Developers and commercial property managers and owners faced with improvement and expansion projects rely upon general contractors to take on the project. But how do you separate the heroes from the zeroes in the construction arena? Ask Kia Ricci.
Ricci is a licensed general contractor, consultant and author of Avoiding The Con In Construction. She’s also an engaging speaker with a mastery of the material and many years of hard-won experience. At Ricci’s address to NAR Expo 2014, she walked attendees through the ins and outs of identifying bad actors in construction contracting and subcontracting, from spotting problems in insurance, exploring state-registered complaints about work, to a catalog of scams and ripoffs in the construction trade.
Florida-based Ricci started her career as a Disney World employee in its Central Shops, Disney’s in-house fabrication division responsible for modeling, structuring and building props and structures for the Florida theme park as well as California’s. She spoke of falling in love with construction when working on the Disney Swan and Dolphin resorts, with their 60-foot art adornments. Her making the leap from fantasy-driven projects to more ground-level undertakings was informed by years of working alongside craftspeople in all construction and structural disciplines.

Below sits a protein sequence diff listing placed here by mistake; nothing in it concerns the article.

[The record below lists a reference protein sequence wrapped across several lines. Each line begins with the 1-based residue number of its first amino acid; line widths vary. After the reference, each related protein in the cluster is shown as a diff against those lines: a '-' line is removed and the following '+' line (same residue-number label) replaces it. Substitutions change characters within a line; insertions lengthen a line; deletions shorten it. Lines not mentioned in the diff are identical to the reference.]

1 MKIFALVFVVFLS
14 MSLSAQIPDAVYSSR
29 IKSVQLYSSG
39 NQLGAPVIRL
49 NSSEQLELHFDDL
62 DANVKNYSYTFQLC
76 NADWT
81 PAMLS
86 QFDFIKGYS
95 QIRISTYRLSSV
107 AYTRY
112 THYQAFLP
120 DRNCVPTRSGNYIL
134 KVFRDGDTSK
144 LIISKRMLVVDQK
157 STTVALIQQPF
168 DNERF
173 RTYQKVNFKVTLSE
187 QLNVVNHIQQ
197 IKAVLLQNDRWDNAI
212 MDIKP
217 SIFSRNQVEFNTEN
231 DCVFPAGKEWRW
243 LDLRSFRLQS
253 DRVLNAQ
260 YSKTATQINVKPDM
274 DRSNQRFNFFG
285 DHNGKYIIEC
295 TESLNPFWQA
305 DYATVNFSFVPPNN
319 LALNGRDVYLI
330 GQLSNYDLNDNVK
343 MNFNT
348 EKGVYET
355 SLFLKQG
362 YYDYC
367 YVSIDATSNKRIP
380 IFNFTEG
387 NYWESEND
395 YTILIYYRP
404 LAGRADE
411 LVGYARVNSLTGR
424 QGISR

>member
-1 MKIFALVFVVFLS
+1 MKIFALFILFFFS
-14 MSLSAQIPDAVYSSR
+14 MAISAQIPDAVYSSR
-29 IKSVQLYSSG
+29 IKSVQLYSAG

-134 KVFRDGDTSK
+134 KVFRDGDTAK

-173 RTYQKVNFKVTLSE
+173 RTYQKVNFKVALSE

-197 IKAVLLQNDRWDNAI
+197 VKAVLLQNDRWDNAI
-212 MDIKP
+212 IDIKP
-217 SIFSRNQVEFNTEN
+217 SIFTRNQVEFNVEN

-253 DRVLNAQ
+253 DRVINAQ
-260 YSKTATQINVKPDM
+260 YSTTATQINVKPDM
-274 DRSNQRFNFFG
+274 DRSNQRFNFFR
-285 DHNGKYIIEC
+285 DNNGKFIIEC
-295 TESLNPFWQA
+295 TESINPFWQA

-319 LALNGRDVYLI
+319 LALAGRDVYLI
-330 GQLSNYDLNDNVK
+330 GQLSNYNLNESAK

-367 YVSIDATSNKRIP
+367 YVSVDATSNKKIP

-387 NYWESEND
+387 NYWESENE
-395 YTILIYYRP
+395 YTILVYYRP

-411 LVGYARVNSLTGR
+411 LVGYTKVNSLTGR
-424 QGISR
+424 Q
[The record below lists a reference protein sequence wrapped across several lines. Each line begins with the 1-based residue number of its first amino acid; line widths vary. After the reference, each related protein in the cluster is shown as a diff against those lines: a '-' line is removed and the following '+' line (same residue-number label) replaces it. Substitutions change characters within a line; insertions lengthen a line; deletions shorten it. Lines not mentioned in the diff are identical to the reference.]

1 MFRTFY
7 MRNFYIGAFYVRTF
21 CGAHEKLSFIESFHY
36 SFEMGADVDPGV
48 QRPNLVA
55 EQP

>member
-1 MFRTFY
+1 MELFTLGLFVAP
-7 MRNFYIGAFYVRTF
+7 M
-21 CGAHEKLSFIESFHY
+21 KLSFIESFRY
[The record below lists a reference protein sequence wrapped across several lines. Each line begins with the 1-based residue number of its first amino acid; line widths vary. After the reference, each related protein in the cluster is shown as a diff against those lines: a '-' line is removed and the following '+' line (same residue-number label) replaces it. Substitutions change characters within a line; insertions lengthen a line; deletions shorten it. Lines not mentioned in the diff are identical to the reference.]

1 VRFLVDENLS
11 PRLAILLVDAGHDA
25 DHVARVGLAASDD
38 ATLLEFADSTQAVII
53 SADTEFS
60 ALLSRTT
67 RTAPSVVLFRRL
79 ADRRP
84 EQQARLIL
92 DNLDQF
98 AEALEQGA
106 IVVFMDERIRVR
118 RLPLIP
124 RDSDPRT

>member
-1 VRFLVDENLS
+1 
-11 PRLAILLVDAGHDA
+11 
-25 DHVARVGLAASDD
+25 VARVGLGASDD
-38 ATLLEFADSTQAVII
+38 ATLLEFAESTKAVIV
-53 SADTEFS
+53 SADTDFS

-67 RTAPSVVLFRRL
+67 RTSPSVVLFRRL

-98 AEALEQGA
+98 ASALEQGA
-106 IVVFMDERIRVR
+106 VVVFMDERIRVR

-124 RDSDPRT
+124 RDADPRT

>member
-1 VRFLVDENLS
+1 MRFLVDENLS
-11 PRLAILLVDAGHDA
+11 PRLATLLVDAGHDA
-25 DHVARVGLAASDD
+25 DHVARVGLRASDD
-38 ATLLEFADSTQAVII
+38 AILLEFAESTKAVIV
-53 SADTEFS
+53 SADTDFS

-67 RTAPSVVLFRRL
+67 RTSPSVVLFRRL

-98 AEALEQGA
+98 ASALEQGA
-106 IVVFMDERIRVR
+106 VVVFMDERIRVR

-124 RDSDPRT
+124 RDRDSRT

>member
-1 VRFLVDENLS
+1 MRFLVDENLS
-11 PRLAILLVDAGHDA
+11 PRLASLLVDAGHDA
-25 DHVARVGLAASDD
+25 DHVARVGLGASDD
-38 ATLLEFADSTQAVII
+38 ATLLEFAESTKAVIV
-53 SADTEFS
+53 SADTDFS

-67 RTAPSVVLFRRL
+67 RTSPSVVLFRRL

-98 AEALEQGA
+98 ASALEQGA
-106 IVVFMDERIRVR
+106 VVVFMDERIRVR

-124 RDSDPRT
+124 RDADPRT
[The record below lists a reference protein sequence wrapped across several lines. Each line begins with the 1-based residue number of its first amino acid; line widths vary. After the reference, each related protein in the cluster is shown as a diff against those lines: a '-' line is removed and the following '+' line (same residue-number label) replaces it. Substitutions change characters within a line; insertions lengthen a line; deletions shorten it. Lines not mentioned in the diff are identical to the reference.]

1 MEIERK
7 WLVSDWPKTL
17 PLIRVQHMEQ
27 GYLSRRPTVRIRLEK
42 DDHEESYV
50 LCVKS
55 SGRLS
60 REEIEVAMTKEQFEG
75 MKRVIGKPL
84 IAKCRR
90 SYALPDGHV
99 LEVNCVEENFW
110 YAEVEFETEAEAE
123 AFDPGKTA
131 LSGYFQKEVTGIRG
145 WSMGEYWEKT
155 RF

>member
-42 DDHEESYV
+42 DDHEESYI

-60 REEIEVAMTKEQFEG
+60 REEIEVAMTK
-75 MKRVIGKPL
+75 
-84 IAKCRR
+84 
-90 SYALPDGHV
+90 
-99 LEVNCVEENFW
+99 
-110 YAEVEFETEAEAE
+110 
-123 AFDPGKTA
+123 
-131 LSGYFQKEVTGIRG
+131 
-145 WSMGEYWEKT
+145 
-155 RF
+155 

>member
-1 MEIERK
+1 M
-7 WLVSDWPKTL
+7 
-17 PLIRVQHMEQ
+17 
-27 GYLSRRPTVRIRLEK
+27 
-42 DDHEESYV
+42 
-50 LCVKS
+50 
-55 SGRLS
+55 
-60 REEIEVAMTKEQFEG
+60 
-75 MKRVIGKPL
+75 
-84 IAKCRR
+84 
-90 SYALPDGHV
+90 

Dotting I’s, Crossing T’s
Of construction contracting, Ricci said “Before any job begins, 50% of it has been done – in contracting, the business of construction. If you don’t get this right, you’e going to probably have problems as construction gets underway.” She listed the various aspects of contracting: project feasibility, scope of work, contractor qualifications, proposals, contracts, estimates, schedules, permits, inspections, contract obtaining and liens.
The talk focused mainly on the two critical areas of licensing and insurance, with Ricci exploring signs of insurance fraud and how to obtain lists of complaints against licensed contractors.
“[License complaints listings] are a gold mine,” said Ricci, while showing a screenshot of Florida’s website dedicated to publishing the complaints against contractors. “If you click in and find out that they have problems with their government licensing agency, you want to know.” She was also careful to point out that not every complaint represents legal action taken – meaning contractor research on state complaint lists produces a different picture than a search in court records for the same contractor’s appearances on paperwork such as lawsuits.